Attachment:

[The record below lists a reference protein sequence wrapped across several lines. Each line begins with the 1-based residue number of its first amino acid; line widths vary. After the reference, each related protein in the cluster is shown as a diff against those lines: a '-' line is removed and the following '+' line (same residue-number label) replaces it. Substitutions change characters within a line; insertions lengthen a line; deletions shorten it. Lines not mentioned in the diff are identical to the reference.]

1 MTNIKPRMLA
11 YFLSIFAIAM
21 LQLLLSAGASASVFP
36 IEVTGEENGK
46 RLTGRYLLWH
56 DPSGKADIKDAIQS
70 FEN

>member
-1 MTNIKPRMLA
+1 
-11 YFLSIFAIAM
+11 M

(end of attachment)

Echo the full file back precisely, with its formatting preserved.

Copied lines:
[The record below lists a reference protein sequence wrapped across several lines. Each line begins with the 1-based residue number of its first amino acid; line widths vary. After the reference, each related protein in the cluster is shown as a diff against those lines: a '-' line is removed and the following '+' line (same residue-number label) replaces it. Substitutions change characters within a line; insertions lengthen a line; deletions shorten it. Lines not mentioned in the diff are identical to the reference.]

1 MTNIKPRMLA
11 YFLSIFAIAM
21 LQLLLSAGASASVFP
36 IEVTGEENGK
46 RLTGRYLLWH
56 DPSGKADIKDAIQS
70 FEN

>member
-1 MTNIKPRMLA
+1 
-11 YFLSIFAIAM
+11 M